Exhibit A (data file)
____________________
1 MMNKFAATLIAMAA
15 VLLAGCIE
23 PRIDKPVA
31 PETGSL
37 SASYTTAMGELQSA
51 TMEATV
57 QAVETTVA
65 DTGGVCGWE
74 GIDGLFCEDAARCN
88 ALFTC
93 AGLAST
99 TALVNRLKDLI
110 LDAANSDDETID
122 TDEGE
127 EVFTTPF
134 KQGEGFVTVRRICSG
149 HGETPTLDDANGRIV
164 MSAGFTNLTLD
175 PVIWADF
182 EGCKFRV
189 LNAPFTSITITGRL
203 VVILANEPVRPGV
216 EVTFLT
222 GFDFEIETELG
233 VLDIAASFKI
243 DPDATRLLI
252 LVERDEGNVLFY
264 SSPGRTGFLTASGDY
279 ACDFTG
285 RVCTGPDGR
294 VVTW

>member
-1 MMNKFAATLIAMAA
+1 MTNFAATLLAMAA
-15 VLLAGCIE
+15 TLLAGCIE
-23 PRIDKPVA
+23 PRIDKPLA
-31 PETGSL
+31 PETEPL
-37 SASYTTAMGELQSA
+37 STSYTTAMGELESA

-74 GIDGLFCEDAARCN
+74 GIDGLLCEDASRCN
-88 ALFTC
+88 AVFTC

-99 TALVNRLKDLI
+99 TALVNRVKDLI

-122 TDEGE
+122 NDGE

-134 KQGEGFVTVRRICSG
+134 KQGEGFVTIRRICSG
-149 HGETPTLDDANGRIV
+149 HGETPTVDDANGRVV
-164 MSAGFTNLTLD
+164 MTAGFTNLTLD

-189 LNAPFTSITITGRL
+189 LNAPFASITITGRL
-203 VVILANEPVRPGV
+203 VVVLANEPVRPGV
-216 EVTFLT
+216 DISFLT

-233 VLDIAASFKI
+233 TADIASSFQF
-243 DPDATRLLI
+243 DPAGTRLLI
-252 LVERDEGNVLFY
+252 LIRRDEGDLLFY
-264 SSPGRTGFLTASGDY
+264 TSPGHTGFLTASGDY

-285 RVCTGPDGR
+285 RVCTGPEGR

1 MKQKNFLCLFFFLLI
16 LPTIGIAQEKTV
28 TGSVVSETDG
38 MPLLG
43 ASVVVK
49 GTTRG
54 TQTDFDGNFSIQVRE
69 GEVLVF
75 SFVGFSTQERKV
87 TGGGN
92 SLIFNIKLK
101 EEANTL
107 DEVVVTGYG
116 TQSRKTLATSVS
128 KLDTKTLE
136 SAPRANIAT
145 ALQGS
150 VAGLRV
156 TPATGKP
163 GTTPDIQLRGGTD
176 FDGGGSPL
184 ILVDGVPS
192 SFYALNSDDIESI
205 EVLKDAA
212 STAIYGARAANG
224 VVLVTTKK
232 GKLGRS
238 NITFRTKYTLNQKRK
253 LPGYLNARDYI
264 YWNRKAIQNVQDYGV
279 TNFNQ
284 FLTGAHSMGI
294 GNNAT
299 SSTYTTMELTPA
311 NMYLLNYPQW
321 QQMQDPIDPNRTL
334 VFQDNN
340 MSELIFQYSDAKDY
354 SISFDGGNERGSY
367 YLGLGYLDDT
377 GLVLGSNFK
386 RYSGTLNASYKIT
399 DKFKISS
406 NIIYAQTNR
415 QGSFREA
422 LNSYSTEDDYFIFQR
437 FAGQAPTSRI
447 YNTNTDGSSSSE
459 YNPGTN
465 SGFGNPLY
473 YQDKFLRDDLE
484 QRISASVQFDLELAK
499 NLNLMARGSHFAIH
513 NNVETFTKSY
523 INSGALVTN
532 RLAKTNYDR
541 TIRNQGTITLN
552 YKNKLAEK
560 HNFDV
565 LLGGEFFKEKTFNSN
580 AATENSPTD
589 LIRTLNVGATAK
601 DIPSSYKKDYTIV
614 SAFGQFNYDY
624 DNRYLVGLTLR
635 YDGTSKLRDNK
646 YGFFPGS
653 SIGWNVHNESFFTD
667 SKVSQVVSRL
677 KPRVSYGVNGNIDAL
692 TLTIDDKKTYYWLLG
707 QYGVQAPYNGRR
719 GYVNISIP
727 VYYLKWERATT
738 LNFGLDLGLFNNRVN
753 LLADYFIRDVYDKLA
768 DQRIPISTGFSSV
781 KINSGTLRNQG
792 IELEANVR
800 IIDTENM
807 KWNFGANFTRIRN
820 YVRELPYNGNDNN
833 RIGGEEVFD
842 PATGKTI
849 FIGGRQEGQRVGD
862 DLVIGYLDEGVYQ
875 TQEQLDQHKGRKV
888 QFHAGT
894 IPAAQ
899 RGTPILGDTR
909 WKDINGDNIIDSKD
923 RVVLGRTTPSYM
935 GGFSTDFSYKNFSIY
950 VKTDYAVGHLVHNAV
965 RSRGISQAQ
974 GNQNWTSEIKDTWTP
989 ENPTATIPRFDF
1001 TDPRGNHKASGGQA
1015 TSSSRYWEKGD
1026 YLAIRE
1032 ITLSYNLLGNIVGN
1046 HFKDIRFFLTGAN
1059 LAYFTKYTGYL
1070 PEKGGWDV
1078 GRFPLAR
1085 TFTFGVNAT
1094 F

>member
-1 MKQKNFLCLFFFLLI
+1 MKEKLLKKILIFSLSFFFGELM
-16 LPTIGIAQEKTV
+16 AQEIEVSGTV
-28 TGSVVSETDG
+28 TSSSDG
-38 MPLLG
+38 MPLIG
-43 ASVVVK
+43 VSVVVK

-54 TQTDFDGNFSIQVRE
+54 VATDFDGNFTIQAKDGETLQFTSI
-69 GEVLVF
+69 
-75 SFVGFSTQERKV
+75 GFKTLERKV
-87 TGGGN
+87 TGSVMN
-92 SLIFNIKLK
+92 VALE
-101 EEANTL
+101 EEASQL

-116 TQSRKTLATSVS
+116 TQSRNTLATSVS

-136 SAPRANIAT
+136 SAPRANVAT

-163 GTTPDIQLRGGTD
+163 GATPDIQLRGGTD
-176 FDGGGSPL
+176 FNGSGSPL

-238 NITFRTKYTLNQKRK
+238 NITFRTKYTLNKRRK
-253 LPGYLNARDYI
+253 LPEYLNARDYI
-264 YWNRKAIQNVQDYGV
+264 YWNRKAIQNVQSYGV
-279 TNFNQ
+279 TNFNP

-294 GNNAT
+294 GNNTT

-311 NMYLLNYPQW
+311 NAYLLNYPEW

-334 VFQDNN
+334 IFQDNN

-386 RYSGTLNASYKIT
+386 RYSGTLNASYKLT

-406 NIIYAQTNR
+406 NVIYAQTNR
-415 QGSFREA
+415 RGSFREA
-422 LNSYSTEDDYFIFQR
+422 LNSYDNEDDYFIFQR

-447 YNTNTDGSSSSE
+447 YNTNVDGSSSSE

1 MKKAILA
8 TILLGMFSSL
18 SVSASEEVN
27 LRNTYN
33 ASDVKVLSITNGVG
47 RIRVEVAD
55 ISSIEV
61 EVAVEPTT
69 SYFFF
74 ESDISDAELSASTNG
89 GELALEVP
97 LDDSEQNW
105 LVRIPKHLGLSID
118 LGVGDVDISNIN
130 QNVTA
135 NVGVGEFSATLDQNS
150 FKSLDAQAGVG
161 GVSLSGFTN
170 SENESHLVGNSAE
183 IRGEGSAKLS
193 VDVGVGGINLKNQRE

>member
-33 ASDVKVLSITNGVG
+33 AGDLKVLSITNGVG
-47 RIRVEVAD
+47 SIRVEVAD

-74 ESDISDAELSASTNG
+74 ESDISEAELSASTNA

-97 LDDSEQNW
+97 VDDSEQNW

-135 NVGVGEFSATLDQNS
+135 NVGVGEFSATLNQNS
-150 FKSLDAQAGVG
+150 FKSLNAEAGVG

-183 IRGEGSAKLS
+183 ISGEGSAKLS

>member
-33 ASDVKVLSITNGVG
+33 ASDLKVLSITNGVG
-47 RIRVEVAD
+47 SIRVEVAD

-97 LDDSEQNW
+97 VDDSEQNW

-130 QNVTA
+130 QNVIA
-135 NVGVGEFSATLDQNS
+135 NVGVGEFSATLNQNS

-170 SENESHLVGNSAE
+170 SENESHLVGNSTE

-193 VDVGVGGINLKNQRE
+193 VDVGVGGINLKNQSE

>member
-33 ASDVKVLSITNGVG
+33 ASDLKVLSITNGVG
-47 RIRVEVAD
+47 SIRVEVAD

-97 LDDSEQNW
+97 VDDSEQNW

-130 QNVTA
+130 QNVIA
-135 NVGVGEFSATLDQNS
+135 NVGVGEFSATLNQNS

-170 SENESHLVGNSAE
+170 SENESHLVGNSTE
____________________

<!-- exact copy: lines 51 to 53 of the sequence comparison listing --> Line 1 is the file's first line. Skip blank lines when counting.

-134 KQGEGFVTVRRICSG
+134 KQGEGFVTIRRICSG
-149 HGETPTLDDANGRIV